The entire DeSoto National Wildlife Refuge, including the visitor center, has closed again because of Missouri River floodwaters impacting refuge roadways.

The refuge will remain closed for safety reasons until conditions improve, according to a note on the refuge website. All previously scheduled programs and events at the refuge have been canceled or postponed until further notice. 

Portions of the refuge had reopened in mid-May after being closed because of flooding. Boyer Chute National Wildlife Refuge just east of Fort Calhoun is also closed to the public until further notice.  

Bar's golf tourney, block party to aid flood victims

The Interlude Lounge will host a golf tournament and an outdoor block party to benefit flood victims through the Valley Days Flood Relief Foundation.

The tournament begins at noon Saturday at Elmwood Golf Course and includes free food from local restaurants, a chance to win a truck and pin prizes. After the tournament, golfers will go to the Interlude Lounge, 7643 Pacific St., where the after-party begins at 6 p.m. featuring live music and food trucks.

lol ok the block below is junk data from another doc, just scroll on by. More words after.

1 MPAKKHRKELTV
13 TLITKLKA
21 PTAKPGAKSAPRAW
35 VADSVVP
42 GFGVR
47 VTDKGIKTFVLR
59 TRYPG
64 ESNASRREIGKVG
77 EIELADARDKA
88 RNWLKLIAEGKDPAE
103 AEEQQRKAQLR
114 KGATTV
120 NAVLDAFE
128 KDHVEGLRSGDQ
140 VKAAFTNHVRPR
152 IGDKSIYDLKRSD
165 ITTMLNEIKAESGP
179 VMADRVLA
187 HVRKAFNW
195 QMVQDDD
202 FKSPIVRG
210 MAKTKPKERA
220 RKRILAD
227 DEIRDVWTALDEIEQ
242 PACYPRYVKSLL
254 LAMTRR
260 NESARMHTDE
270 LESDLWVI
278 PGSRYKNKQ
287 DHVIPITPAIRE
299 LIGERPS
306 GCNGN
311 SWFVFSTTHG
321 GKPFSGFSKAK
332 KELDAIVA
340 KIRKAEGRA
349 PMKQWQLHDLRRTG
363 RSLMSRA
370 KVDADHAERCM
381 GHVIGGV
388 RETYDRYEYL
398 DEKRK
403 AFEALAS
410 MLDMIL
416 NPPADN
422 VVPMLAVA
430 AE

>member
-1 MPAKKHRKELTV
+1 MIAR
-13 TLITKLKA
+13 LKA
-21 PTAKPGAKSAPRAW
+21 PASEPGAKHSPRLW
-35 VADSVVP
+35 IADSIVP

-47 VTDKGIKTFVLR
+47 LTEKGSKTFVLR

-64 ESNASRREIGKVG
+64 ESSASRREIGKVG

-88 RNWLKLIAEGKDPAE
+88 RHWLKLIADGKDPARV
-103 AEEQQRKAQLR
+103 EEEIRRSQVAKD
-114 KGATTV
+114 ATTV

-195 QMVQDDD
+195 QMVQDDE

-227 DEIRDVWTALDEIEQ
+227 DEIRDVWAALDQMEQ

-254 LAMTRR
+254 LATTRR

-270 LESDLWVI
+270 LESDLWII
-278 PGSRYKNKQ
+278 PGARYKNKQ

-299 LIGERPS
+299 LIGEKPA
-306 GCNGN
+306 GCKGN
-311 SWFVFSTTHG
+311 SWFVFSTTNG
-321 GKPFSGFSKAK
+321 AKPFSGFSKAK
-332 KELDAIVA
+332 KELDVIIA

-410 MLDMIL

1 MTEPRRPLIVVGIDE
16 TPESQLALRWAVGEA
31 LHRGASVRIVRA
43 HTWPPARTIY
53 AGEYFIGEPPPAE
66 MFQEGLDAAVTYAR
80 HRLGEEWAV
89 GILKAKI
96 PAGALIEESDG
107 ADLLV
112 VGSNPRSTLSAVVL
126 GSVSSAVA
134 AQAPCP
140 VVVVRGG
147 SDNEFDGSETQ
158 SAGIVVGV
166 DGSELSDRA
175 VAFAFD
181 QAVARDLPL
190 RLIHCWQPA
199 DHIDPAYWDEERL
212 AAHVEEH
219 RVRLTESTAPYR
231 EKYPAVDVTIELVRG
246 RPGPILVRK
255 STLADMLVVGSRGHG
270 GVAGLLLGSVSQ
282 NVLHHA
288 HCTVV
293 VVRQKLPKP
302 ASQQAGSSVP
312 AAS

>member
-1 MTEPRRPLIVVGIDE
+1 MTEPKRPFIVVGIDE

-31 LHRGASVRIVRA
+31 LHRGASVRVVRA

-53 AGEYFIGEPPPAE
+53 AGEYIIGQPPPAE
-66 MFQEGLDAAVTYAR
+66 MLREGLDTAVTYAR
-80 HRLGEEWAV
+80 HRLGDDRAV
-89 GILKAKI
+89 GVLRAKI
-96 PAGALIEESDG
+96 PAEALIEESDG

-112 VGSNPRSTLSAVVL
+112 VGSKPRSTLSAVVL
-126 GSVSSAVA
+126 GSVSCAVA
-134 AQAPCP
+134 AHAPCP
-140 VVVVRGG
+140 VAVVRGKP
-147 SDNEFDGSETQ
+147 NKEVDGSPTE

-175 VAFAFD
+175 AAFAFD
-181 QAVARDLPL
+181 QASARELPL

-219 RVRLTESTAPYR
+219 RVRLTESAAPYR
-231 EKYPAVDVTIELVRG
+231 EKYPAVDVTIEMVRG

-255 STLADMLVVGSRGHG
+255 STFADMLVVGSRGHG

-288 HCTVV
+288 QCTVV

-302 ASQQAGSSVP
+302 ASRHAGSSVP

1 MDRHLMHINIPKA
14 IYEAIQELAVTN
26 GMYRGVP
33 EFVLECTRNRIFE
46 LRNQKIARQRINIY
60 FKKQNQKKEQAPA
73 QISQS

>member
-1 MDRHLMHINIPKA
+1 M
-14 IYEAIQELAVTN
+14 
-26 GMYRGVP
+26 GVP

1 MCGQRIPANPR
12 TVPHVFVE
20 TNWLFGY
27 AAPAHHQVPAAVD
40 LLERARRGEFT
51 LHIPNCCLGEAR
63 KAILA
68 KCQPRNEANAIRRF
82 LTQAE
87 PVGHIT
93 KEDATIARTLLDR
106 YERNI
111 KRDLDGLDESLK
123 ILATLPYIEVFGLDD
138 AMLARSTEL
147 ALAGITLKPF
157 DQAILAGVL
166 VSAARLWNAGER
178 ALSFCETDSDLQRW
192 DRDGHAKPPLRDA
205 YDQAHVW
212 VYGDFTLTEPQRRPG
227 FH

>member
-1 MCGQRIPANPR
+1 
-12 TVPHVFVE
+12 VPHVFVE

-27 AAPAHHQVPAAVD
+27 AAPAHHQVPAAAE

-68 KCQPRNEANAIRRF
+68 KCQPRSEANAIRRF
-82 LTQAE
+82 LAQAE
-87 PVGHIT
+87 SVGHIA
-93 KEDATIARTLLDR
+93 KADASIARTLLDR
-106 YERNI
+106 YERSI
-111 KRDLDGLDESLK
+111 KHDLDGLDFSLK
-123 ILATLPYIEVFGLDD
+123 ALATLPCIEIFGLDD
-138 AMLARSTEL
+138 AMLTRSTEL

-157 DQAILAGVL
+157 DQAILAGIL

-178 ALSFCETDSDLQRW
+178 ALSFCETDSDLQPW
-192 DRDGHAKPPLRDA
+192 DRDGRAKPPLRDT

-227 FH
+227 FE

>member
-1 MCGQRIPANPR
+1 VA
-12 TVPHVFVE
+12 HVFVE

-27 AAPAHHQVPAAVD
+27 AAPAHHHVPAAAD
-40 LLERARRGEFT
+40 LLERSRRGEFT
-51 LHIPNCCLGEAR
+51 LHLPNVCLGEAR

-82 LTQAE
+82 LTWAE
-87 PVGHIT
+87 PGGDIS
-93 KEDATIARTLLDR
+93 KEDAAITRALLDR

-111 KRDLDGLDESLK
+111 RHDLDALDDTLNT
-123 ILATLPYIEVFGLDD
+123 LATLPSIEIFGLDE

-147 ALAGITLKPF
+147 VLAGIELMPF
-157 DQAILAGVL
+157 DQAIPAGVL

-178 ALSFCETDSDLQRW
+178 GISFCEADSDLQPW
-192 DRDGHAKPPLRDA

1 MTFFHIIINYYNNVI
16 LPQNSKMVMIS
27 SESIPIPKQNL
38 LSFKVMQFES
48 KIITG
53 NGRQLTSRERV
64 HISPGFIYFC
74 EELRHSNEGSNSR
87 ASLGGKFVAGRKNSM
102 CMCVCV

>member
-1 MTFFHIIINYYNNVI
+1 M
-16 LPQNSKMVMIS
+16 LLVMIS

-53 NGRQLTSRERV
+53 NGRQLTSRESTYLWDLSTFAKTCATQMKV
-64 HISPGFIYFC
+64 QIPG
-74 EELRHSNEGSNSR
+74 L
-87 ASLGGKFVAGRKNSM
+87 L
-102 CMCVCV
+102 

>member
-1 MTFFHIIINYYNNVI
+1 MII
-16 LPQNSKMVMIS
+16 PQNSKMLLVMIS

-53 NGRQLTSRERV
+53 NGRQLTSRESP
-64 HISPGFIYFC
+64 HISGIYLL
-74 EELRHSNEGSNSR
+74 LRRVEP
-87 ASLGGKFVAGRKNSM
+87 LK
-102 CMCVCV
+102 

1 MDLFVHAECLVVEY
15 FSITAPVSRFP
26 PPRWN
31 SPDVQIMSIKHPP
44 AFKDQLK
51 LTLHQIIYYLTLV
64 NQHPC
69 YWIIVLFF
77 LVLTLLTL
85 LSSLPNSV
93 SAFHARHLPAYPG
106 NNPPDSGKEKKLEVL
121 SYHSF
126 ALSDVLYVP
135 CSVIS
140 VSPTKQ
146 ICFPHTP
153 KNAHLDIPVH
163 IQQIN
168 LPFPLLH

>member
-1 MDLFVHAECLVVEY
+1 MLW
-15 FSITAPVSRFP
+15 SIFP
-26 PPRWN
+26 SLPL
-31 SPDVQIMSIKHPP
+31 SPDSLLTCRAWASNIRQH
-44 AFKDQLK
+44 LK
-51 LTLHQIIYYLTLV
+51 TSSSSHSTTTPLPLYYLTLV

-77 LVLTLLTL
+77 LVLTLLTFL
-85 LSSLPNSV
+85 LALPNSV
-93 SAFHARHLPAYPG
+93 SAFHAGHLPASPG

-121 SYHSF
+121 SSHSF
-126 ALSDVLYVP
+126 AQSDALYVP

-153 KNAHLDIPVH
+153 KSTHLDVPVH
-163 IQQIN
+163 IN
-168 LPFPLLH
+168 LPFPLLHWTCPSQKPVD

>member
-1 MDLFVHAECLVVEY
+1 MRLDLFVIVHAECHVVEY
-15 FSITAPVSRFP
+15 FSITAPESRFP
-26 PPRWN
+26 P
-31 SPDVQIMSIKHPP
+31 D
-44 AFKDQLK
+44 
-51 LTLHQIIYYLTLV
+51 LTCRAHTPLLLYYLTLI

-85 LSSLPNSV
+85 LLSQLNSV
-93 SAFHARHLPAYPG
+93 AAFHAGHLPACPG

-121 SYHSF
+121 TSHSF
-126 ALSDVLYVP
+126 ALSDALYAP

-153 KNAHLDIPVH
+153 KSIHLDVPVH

The block party is a 21-and-over event.

The Valley Days Flood Relief Foundation will receive 100% of the proceeds from the golf tournament, and the Interlude Lounge will donate 20% of sales from the after-party.

“The floods hurt so many people across the area, including my own family,” said Scott Piotrowski, owner of the Interlude Lounge. “Raising some money is the least we can do. There are families that still need direct assistance, and it’s important to us to stick by our neighbors and help out.”

Twin Rivers YMCA workers receive relief

Two employees of the Twin Rivers YMCA in Valley who have aided flood victims are now receiving their own help.

Donations from YMCA organizations in seven states have provided funds to Michayla Stawniak and Jesse Kracht, part-time employees of the Twin Rivers YMCA who were affected by the flooding.

Stawniak’s home was not able to be salvaged from the floods after a basement wall collapsed. Several family members were forced to relocate.

Kracht, who is currently on a mission trip to Alaska, lost all of his personal property in the flood, including several musical instruments and clothing.